Your employees use the W-4 form to indicate their federal income tax withholding conditions; this helps you to determine the amount of tax to withhold from their pay. An employee may choose "Exempt" on the W-4 if she meets the Internal Revenue Service's requirements. Exempt status means the employee is not subject to federal income tax withholding.
Criteria for Exemptions
The criteria for claiming "Exempt" is included on the W-4 for the tax year in question. As of 2017-2018, an employee is exempt if she received – or had the right to – a full tax refund of all her federal income tax withheld in the past year, and if she anticipates receiving a full refund for the present year because she does not expect to owe any tax. An employee who is also a dependent on another person's tax return typically cannot claim exempt status if she will earn more than $950 for the year and if her unearned income will exceed $300, as of 2017-2018. If an employee claims "Exempt" on the W-4, but is actually subjected to the tax, she would owe the IRS when she files her tax return.
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If applicable, the employee writes "Exempt" on Line 7 of the W-4. She also fills in her personal data on Lines 1 and 2 and her filing status on Line 3. She signs and dates the form and submits it to you. During payroll processing, you would not take any federal income tax out of her wages. Claiming "Exempt" on the W-4 is good for one year. If an employee wants to claim exempt for the next year, she must fill out another form. If the IRS finds that an employee has erroneously claimed "Exempt," it would send you a lock-in letter to change her withholding conditions to the correct status.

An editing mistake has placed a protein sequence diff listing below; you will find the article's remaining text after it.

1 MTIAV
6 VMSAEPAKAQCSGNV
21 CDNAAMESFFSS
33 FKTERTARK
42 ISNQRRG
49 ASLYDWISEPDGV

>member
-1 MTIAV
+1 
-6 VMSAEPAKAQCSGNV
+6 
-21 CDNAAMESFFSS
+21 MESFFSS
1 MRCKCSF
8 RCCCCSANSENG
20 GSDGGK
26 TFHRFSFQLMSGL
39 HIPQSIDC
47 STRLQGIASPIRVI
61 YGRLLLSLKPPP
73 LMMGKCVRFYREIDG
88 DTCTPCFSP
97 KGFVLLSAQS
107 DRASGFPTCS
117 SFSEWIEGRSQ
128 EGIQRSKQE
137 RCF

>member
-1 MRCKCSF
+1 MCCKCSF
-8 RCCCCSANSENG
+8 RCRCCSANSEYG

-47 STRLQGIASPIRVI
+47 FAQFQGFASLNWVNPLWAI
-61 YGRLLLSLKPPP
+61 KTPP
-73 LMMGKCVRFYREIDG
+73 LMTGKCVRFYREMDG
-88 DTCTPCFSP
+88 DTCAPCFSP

Withholding exemptions on the W-4 are different from exempt status. Withholding exemptions are sometimes called personal allowances, which reduce an employee's taxable wages. An employee claims withholding exemptions on Lines A through G of the W-4 and puts the total on Line H. She transfers the total from Line H to Line 5. She also cannot claim exempt on Line 7 plus claim allowances on Line 5; it must be one or the other. An employee who claims allowances that she's not entitled would likely owe the IRS when she files her tax return. The IRS might also send you a lock-in letter to change her withholding exemptions to the appropriate number.
Exemption from State Tax
Many states have their own withholding form that an employee would complete to claim exemption from state income tax. This type of exemption means you would not withhold any state income tax from the employee's paychecks. The criteria for exemption from state income tax are often similar to federal income tax; however, on occasion, such as in California and Colorado, an employee would use her W-4 for state income tax purposes. For example, in California, an employee may claim exemption from state income tax withholding on the W-4 if she did not owe any federal income tax in the previous year and she does not anticipate owing any tax in the current year. Because state rules vary, check with the state revenue department for exempt regulations in your state.